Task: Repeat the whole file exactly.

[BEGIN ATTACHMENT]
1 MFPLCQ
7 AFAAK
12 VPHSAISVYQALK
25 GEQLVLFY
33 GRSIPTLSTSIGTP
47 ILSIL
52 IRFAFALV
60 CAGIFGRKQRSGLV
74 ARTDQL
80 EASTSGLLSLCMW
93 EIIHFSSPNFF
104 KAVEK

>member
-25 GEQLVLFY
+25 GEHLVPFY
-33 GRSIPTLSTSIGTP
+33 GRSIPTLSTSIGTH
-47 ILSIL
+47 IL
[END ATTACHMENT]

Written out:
1 MFPLCQ
7 AFAAK
12 VPHSAISVYQALK
25 GEQLVLFY
33 GRSIPTLSTSIGTP
47 ILSIL
52 IRFAFALV
60 CAGIFGRKQRSGLV
74 ARTDQL
80 EASTSGLLSLCMW
93 EIIHFSSPNFF
104 KAVEK

>member
-25 GEQLVLFY
+25 GEHLVPFY
-33 GRSIPTLSTSIGTP
+33 GRSIPTLSTSIGTH
-47 ILSIL
+47 IL